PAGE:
US 6752256 B2
A system for improving wood strand orientation in a wood strand orienter having a plurality of orienter disks. The system includes a plurality of axially-spaced, parallel pre-orienting shafts positioned in a second plane above and substantially parallel to the orienter disks, each one of the pre-orienting shafts having a plurality of wheels mounted thereon. Each of the wheels has a hub and a plurality of outwardly-extending finger members. When the pre-orienting shafts are positioned over the disks, each one of the finger members passes, in turn, through a portion of the volume defined between the two adjacent orienter disks the wheel sits between. This permits bridged wood strands to be turned and straightened, reducing the “% overs”, the percentage of strands bridging the orienter disks and carried across the top of the orienter without falling through the orienter.
1. A system for improving wood strand orientation in a wood strand orienter having a plurality of axially-spaced, parallel orienter shafts positioned in a first plane, each shaft bearing a plurality of axially spaced orienter disks, the system comprising:
a) a plurality of axially-spaced, parallel pre-orienting shafts positioned in a second plane above and substantially parallel to said first plane, said pre-orienting shafts substantially parallel to said orienter shafts; and
b) a plurality of wheels mounted on each one of said pre-orienting shafts, each one of said wheels having a hub and a plurality of finger members extending radially outwardly from said hub, each one of said wheels positioned between two adjacent orienter disks to extend downwardly into a volume defined between the two adjacent orienter disks; wherein one wheel is positioned between each pair of adjacent ones of said disks, said wheel positioned closer to one of said adjacent disks than to the other.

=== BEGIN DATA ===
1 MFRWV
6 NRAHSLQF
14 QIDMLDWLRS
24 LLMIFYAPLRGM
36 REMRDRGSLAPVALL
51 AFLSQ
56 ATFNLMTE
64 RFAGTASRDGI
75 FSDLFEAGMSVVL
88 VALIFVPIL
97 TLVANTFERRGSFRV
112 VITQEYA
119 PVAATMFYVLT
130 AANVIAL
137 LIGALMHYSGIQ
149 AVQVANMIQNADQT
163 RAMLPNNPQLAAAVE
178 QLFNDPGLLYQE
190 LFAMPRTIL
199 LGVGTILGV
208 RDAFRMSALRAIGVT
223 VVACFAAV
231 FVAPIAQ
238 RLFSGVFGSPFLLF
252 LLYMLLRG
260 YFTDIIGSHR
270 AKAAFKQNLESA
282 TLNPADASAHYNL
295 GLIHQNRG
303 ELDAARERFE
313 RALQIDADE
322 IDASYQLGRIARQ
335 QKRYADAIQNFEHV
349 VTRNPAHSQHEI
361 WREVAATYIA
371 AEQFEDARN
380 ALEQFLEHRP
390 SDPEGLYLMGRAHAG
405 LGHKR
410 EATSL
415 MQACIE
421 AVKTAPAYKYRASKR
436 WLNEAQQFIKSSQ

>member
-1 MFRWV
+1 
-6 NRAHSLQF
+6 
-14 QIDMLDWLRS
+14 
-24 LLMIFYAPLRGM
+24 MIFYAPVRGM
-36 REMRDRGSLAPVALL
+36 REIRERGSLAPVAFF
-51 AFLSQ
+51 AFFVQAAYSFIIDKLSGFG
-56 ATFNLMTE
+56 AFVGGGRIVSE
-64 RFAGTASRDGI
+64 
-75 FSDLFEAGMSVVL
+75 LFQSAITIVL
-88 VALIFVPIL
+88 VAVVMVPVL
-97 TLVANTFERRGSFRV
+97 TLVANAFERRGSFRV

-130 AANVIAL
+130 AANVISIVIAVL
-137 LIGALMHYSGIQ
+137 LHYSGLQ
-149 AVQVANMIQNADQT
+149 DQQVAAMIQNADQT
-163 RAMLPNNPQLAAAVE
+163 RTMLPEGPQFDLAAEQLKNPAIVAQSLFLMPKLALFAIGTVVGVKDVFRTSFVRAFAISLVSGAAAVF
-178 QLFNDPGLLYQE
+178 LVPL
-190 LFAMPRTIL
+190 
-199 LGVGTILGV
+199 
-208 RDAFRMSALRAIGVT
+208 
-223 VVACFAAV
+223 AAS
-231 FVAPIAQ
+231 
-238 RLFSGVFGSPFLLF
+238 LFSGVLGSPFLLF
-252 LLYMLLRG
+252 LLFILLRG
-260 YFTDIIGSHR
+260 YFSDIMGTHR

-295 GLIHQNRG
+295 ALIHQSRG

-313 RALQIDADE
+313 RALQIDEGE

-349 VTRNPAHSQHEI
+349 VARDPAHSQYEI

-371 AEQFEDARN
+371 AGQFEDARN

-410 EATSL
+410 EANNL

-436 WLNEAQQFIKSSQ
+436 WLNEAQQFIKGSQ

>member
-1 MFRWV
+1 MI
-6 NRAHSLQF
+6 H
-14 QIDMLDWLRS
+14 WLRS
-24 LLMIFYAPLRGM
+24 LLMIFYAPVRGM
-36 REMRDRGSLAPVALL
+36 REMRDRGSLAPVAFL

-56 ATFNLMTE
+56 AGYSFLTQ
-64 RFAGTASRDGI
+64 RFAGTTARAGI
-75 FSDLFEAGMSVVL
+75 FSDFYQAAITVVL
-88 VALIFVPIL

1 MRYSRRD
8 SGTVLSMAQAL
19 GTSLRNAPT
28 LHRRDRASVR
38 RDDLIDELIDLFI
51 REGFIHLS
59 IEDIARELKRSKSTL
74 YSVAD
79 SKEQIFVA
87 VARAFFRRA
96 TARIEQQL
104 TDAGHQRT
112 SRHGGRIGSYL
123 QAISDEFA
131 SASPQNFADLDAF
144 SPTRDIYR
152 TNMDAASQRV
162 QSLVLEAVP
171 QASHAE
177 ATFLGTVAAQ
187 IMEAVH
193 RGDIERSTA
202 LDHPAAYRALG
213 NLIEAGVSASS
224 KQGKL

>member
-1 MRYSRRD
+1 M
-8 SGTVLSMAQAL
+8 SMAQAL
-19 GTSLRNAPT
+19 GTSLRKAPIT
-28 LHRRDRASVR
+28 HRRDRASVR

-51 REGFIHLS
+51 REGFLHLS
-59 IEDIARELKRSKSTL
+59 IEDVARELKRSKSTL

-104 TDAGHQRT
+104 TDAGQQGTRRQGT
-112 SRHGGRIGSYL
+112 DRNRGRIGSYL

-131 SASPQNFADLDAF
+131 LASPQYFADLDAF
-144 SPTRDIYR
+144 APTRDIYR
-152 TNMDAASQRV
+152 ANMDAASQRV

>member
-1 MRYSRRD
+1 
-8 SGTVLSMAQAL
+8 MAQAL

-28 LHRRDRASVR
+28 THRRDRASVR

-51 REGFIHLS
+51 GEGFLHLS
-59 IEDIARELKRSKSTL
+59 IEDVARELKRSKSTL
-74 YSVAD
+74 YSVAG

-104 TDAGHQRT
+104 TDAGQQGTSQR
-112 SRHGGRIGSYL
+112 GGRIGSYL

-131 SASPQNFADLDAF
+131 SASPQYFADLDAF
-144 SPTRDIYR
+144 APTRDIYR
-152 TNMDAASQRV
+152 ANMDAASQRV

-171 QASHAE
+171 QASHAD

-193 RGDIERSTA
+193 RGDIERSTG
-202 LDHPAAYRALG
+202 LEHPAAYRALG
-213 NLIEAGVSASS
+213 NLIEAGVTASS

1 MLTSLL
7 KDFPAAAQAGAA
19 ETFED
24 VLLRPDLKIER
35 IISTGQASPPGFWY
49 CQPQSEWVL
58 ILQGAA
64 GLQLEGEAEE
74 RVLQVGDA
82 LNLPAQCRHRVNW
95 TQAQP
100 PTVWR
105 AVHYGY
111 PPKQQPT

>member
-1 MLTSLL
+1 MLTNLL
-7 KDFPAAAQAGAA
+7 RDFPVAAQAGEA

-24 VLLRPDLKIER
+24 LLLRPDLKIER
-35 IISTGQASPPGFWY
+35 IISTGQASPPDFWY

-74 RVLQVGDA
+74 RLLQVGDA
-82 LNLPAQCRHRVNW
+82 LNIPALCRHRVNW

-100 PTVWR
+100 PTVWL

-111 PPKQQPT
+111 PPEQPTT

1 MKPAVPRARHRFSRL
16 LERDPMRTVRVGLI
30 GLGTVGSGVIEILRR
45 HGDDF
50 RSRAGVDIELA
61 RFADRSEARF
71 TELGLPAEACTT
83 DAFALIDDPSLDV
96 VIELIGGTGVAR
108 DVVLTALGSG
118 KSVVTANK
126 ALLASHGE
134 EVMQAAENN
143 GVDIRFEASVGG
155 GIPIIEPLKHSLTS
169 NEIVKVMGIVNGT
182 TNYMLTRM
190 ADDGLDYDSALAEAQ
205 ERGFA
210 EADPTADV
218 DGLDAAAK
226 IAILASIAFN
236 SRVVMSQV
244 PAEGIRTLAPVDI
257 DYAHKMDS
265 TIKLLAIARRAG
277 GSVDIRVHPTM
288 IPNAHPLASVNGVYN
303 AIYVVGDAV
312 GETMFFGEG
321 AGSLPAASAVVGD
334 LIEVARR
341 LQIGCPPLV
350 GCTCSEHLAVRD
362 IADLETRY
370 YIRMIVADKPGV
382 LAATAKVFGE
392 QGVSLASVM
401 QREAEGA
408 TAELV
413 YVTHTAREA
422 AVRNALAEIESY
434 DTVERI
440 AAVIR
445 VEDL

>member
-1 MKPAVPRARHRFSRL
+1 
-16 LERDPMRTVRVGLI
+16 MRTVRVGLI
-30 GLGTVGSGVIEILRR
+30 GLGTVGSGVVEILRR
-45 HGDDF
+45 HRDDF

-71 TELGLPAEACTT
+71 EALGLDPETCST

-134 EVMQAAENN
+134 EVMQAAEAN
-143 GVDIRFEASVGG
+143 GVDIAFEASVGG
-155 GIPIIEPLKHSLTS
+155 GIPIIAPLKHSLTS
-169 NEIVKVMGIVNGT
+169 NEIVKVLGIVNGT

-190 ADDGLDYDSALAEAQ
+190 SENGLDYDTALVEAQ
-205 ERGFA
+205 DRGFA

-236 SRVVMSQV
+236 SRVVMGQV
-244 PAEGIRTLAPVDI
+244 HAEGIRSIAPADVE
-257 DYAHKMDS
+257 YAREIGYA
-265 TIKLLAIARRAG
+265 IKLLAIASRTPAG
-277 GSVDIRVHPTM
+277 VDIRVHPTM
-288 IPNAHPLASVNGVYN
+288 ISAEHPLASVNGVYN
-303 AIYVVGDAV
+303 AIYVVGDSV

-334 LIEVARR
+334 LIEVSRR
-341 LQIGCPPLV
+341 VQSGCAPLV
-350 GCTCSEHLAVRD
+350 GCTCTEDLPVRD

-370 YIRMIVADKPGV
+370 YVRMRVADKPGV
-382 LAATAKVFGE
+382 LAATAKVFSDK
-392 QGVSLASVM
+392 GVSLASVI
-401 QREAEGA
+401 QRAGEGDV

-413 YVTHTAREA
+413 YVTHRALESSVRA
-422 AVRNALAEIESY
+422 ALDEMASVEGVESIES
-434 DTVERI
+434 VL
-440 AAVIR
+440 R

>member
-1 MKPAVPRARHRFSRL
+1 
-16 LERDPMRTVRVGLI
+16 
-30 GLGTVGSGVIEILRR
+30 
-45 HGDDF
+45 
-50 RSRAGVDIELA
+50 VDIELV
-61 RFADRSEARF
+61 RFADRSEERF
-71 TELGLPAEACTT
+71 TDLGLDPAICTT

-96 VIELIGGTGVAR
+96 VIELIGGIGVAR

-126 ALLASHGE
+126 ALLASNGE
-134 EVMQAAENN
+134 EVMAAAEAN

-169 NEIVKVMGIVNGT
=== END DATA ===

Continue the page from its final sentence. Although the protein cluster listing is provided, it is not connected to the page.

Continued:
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8. A system for improving wood strand orientation in a wood strand orienter having a plurality of axially-spaced, parallel orienter shafts positioned in a first plane, each shaft bearing a plurality of axially spaced orienter disks, the system comprising:
a) a plurality of axially-spaced, parallel pre-orienting shafts positioned in a second plane above and substantially parallel to said first plane, said pre-orienting shafts substantially parallel to said orienter shafts; and
b) a plurality of wheels mounted on each one of said pre-orienting shafts, each one of said wheels having a hub and a plurality of finger members extending radially outwardly from said hub, each one of said wheels positioned between two adjacent orienter disks to extend downwardly to the boundary of a volume defined between the two adjacent orienter disks.
The present invention relates to machinery used to produce composite wood products, and in particular relates to improvements in rotating disk-type wood strand orienter machinery.